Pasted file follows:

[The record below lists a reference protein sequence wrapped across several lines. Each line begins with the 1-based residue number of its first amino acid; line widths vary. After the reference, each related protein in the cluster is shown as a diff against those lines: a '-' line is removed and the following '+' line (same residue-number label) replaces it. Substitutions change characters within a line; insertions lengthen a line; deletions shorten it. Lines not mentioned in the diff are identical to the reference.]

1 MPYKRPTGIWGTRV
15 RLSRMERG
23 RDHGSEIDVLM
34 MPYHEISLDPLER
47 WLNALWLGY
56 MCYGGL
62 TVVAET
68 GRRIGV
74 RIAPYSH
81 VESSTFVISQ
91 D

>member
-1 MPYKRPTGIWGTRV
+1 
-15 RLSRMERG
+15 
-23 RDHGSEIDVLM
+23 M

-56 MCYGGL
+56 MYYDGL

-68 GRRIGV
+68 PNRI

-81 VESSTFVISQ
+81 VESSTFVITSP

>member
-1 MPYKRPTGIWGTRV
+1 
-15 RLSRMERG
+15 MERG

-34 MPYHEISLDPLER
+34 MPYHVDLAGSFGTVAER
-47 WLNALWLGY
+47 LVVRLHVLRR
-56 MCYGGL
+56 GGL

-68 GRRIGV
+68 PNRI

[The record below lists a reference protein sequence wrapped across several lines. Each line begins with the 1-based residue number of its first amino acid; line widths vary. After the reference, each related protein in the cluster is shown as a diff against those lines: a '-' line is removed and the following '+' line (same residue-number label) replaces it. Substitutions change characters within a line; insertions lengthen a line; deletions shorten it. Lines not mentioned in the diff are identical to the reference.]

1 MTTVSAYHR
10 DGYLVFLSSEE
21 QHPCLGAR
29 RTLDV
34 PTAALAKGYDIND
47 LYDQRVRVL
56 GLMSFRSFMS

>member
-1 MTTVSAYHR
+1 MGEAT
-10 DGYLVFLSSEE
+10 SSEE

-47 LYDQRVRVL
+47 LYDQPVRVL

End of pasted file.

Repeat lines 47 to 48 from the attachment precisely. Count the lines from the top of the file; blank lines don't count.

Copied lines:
>member
-1 MTTVSAYHR